Republicans were still on their winter vacation when President Obama announced he was unilaterally tightening the nation’s background check system. GOP members say that was a bad political maneuver.
“It would have been nice if the president did reach out,” said U.S. Rep. Pat Meehan (R-Delaware County). “There are a number of people who, in Pennsylvania, may have been helpful because in fact what he is pushing is consistent with existing Pennsylvania law is. So starting there, there could have been an ability to work a little bit more.”
But the president’s aides accuse moderate Republicans in the Northeast and elsewhere of not being vocal enough on gun control; leaving the president no choice but to act alone. Meehan rejects the charge.
“I don’t think that’s accurate. You still have to be able to get a sufficient number of votes to carry a bill regardless and this is not something that has those votes right now,” Meehan said.
Analysts predict this year’s election will be a game changer for the gun debate. Former New York City Mayor Michael Bloomberg is promising to spend $50 million to help elect pro-gun-control politicians. Advocates are predicting with more and more high-profile mass shootings, it’s a new day for the gun debate at the national level, which will trickle down to Congress.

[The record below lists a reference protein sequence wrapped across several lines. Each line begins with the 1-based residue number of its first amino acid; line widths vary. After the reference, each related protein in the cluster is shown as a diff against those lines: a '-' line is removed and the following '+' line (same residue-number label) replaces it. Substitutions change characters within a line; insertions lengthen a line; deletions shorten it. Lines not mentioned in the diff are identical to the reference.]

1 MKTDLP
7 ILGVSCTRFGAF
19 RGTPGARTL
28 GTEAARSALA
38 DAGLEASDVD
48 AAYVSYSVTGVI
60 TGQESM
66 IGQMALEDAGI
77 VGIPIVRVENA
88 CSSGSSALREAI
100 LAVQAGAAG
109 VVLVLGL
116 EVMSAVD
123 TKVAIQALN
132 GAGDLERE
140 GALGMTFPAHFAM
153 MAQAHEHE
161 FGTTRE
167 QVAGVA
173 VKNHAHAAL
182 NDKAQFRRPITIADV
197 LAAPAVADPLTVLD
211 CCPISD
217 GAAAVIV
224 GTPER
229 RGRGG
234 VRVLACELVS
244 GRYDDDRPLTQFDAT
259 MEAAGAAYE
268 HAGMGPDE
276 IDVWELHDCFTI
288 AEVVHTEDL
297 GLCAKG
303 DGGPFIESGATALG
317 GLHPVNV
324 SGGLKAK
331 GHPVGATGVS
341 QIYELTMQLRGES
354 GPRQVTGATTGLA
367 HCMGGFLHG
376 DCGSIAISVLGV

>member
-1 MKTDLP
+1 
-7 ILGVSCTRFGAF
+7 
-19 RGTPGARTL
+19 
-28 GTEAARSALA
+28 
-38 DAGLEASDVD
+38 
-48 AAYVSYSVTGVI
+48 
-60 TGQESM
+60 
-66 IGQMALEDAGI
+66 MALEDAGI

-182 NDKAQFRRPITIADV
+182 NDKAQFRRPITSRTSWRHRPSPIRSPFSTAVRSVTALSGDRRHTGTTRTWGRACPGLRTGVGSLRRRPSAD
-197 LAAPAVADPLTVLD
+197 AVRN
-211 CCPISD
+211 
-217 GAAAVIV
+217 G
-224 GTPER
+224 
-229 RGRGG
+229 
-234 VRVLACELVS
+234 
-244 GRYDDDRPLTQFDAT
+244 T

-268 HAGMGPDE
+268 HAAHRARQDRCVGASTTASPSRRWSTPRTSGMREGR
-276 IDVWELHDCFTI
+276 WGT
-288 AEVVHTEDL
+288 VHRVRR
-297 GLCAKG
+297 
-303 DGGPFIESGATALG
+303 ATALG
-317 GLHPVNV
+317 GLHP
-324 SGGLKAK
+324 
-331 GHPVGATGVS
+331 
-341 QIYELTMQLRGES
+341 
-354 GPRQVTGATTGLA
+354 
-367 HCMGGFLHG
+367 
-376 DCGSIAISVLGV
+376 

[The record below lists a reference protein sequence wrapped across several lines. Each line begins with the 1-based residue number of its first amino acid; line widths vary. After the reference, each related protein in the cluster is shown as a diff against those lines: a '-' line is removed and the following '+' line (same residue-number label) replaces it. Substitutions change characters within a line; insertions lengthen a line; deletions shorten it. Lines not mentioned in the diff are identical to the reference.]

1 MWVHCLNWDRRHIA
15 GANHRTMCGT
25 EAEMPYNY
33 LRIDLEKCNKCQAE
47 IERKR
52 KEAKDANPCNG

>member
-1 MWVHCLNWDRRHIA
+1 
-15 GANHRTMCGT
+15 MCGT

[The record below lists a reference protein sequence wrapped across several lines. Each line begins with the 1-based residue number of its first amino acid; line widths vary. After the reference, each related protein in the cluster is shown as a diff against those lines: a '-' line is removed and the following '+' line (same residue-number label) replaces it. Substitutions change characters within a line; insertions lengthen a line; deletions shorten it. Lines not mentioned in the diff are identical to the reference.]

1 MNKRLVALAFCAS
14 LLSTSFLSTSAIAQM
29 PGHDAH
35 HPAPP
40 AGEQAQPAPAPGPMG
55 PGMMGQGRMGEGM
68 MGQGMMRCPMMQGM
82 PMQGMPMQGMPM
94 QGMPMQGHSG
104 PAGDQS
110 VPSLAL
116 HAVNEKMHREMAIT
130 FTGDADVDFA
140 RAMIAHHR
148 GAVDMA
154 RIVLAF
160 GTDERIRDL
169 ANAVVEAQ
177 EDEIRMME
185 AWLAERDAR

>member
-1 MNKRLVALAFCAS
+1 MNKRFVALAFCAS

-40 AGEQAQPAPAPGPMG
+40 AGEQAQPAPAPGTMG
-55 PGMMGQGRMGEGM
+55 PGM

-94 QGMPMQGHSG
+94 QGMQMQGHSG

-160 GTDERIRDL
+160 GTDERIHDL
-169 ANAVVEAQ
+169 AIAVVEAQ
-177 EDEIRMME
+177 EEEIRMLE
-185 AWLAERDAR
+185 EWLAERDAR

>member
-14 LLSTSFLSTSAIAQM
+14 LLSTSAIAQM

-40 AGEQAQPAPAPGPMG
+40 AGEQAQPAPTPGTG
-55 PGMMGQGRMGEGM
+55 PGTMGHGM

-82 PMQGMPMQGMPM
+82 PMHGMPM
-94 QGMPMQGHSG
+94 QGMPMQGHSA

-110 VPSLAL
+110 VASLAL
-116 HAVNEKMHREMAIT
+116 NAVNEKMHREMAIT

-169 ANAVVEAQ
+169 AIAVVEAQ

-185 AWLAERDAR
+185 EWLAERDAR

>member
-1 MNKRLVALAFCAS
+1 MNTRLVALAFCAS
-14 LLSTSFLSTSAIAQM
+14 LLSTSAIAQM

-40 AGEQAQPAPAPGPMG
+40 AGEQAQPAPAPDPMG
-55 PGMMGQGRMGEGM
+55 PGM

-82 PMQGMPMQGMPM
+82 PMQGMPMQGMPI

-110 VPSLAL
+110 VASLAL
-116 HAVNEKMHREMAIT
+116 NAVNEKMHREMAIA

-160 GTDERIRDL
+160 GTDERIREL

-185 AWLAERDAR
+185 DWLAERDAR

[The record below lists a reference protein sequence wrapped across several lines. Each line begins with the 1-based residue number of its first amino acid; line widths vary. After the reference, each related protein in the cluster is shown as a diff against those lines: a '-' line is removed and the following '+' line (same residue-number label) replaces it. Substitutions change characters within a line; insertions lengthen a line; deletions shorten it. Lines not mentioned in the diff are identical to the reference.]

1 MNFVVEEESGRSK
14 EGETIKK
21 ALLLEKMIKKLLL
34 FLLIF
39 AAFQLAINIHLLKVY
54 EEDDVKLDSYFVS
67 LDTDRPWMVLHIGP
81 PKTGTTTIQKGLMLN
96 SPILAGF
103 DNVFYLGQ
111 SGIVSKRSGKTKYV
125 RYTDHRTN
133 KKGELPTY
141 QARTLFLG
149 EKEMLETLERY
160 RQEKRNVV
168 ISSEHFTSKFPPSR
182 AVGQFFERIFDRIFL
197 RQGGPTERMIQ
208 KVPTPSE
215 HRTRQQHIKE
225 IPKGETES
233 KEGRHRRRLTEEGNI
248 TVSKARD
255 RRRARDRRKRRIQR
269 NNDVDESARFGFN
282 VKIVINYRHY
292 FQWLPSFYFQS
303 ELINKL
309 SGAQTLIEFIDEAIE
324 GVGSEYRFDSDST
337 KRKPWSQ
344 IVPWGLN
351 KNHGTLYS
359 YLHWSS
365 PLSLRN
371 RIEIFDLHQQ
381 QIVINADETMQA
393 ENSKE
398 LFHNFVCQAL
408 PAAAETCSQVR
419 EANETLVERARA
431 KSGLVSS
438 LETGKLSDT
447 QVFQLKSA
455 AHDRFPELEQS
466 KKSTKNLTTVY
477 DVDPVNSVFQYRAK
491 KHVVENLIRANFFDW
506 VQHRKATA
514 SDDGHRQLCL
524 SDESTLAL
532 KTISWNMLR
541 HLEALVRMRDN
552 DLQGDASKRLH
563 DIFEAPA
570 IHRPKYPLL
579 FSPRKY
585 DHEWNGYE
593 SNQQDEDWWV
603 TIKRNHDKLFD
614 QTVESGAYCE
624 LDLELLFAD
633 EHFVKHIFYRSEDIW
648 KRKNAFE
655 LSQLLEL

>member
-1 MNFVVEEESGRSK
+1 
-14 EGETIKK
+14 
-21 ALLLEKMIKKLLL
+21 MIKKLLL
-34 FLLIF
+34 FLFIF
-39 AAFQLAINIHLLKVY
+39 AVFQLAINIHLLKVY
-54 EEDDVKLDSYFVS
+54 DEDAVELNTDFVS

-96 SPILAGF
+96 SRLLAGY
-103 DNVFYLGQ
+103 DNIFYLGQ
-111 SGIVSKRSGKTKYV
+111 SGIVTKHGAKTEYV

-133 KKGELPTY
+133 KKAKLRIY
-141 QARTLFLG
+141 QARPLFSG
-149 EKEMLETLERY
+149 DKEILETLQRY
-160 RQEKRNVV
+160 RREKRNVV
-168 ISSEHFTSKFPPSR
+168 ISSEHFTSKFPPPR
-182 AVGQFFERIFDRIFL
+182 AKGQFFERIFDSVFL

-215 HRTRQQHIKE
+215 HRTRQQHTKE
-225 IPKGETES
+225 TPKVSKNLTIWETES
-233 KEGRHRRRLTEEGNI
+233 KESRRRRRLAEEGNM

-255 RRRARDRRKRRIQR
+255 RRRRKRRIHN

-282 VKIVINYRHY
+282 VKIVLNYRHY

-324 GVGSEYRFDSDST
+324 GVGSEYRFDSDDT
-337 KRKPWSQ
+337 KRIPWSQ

“This is changing within the Democratic Party too, pretty quickly. And I think you’re seeing it play out at the presidential level — it’s a seismic shift,” said Mark Prentice, the spokesman for Americans for Responsible Solutions. That’s the group run by former Congresswoman Gabby Giffords who was shot at a meet-and-greet with voters in Arizona.
Still, there’s a long way to go to change the debate. Sen. Pat Toomey (R-Pa.) teamed up with Sen. Joe Manchin (D-W.V.) in 2013 in an attempt to tighten background checks, but the bill failed by six votes.
“This only works if you have bipartisan buy in,” said Toomey who fears the president set the cause back in Congress by acting alone. But Toomey is being hailed for helping change the debate.
“Not only is Senator Toomey a Republican, but he has an A rating form the NRA,” said Dan Gross, the president of the Brady Campaign to Prevent Gun Violence. He says the key is getting more people like Toomey to stand up in Congress. “It’s very important that we demonstrate that this is something that the overwhelming majority of Americans agree on.”
Gross says gun-control advocates can’t expect moderate Republican in places like the Northeast to carry the water on the issue until safe space is created to challenge Washington’s conventional wisdom.
“We can’t expect them to do that until we put the appropriate pressure and demonstrate that it’s a safe place to and that’s what’s currently happening,” said Gross.
Rep. Chaka Fattah (D-Philadelphia) says that’s more challenging since he believes the entire gun debate has shifted to the right in recent years.
“The NRA now is considered to be the moderate force on guns in the country,” Fattah said. “There are groups to the right of the NRA. The NRA used to be for background checks, but in order to keep their membership they’ve had to move to the right.”
This year’s presidential and congressional elections, including Sen. Toomey’s bid for re-election, are expected to focus more attention on gun violence than in recent elections. But whether soaring rhetoric on the campaign trail can materialize into significant legislation getting to the president’s desk, is yet to be seen.